NCCDH participates in Ottawa conferences
April 29, 2016
Population health researchers from around the world gathered in Ottawa this week at the invitation of the Canadian Institutes of Health Research’s Institute of Population and Public Health. Sparking Population Health Solutions: Research for a Healthier Future, April 25 – 28, brought together researchers, trainees, policy makers, and knowledge translators, including those from StFX’s National Collaborating Centre for Determinants of Health (NCCDH). NCCDH knowledge translation specialist Dianne Oickle and scientific director Connie Clement each presented posters at the event.
One poster highlighted a case study, undertaken with Dr. Charmaine MacPherson (StFX Faculty of Nursing), of Ontario’s experiment to assign public health nurses as specialists to address social determinants of health. The second was about a new NCCDH resource discussing economic arguments in support of rethinking how we distribute healthcare dollars.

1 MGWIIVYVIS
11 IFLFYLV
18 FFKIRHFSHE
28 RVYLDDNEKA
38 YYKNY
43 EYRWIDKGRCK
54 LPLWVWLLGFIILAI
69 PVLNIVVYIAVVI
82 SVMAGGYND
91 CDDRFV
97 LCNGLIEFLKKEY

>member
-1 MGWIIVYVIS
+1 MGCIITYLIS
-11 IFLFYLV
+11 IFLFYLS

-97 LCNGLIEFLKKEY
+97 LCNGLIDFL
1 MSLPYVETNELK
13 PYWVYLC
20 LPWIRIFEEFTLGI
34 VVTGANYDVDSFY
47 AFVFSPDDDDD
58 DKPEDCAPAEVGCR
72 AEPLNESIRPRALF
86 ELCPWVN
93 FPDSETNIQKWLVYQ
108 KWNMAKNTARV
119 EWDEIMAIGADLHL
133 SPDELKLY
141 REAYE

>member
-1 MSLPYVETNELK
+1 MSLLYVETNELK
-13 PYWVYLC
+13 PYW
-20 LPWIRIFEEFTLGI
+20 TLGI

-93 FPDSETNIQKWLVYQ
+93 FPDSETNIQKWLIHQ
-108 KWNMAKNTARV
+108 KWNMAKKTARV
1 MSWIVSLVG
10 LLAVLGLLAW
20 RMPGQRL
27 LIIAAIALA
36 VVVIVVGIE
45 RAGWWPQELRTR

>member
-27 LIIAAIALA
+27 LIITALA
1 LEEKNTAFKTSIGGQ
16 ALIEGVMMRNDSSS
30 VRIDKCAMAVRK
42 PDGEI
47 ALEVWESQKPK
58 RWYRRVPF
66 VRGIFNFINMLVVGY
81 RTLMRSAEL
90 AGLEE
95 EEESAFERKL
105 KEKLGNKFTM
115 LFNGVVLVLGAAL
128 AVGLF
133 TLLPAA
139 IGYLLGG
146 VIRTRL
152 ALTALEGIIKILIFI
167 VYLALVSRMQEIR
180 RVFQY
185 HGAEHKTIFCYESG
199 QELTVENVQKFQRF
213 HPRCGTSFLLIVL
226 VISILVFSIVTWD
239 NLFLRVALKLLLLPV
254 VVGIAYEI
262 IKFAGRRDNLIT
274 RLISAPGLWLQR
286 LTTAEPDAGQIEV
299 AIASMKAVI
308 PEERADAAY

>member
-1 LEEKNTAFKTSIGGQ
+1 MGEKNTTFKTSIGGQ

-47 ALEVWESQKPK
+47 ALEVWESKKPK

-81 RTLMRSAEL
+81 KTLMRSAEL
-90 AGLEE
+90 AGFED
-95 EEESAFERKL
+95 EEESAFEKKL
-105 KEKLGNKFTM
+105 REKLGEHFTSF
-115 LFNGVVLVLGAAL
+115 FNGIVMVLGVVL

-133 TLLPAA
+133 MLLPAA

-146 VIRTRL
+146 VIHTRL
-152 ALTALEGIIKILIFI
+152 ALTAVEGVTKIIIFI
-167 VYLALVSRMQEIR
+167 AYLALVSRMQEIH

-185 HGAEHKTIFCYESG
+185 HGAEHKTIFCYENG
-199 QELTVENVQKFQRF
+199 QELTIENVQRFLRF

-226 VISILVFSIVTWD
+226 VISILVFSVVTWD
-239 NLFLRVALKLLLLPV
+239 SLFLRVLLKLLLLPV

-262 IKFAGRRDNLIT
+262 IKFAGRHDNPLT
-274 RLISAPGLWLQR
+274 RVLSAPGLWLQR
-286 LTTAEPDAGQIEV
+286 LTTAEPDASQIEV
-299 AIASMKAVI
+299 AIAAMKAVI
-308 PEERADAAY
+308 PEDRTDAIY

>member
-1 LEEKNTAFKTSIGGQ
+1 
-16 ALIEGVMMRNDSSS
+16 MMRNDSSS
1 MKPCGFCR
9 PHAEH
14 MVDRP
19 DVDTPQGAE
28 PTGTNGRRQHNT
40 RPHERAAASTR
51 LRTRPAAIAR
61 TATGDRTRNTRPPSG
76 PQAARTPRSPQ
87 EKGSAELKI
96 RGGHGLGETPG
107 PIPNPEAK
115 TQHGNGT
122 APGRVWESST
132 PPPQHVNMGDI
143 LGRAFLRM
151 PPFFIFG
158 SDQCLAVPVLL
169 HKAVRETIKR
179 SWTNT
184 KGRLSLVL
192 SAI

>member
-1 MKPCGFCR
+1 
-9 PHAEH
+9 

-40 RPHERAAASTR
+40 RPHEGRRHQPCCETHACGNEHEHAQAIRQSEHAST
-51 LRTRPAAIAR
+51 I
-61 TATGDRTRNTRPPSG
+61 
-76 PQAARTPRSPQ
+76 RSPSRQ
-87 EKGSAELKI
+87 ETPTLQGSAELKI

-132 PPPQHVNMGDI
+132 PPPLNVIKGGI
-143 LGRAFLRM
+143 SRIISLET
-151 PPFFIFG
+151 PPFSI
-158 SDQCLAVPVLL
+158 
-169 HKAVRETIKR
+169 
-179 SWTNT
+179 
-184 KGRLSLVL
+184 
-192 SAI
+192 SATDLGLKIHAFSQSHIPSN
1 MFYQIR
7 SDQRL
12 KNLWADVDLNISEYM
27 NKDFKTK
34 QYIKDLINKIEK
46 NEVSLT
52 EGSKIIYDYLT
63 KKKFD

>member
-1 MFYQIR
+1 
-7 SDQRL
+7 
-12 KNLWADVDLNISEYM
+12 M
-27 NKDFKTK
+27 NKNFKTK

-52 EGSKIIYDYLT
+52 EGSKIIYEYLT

The conference aimed to trigger researchers’ role to spark solutions, not just study problems. It ended with participants influencing selection of catalytic questions to inform the Institute’s next priorities.
Prior to Sparking Population Health Solutions, Ms. Clement represented the NCCDH at an invitational meeting of Canada’s 14 applied public health research chairs. Hosted in Ottawa, April 21-22, the meeting facilitated discussion surrounding consideration of current science, policy and public agendas related to population and public health intervention research.
Funded jointly by the Canadian Institutes of Health Research and the Public Health Agency of Canada, the research focus of the chairs varies. Studies, for example, aim to generate knowledge about involving Indigenous peoples in planning and implementation of initiatives to redress deficiencies in health data related to Indigenous Canadians; to improve understanding of patterns and influences related to unintended pregnancy to encourage governments to fund high quality contraceptive; to influence development of a population health record to complement individually-focused e-health records; and to analyze the inequitable increase in cavities that occurs when public water systems are not fluoridated.